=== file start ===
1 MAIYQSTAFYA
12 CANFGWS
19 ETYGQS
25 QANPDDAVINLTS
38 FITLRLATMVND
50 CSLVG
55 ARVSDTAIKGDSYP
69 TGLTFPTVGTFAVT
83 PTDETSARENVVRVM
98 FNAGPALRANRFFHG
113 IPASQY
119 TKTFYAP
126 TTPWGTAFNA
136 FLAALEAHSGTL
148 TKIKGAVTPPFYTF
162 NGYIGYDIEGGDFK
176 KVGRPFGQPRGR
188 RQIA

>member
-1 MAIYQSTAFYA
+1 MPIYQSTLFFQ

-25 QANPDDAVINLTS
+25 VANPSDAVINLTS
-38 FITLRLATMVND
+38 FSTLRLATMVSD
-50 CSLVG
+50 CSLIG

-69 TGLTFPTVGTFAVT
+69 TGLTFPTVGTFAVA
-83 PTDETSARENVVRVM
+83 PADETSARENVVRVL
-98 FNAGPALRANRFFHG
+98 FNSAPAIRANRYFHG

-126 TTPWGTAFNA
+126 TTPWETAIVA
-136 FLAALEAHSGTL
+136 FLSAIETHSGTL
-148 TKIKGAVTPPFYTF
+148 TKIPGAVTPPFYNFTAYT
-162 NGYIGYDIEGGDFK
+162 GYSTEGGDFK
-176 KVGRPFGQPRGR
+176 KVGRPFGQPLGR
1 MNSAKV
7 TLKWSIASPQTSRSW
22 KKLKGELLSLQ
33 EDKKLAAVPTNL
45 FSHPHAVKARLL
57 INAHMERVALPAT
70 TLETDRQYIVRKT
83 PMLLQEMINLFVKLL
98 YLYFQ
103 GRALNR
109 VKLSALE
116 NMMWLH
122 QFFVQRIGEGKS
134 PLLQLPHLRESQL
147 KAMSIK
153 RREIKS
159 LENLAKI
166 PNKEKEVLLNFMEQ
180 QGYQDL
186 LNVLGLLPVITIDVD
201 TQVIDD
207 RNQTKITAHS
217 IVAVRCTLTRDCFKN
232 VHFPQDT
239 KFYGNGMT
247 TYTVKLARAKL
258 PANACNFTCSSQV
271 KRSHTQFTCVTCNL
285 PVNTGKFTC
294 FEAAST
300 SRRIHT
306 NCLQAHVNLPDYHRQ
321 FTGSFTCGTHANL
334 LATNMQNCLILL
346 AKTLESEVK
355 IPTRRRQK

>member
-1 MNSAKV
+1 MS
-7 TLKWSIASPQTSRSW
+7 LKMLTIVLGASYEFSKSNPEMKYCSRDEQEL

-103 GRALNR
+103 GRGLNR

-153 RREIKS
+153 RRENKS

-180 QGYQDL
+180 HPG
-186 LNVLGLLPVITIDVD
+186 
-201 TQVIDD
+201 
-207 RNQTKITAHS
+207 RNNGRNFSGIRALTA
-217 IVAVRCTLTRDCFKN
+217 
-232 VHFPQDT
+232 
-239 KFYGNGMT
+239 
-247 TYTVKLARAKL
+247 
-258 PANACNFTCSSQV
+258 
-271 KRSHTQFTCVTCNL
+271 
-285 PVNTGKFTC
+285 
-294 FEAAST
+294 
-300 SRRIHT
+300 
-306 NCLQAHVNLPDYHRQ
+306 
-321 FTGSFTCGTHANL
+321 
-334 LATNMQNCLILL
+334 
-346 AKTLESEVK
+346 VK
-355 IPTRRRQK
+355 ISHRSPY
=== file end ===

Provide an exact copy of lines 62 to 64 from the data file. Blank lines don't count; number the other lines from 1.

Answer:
180 QGYQDL
186 LNVLGLLPVITIDVD
201 TQVIDD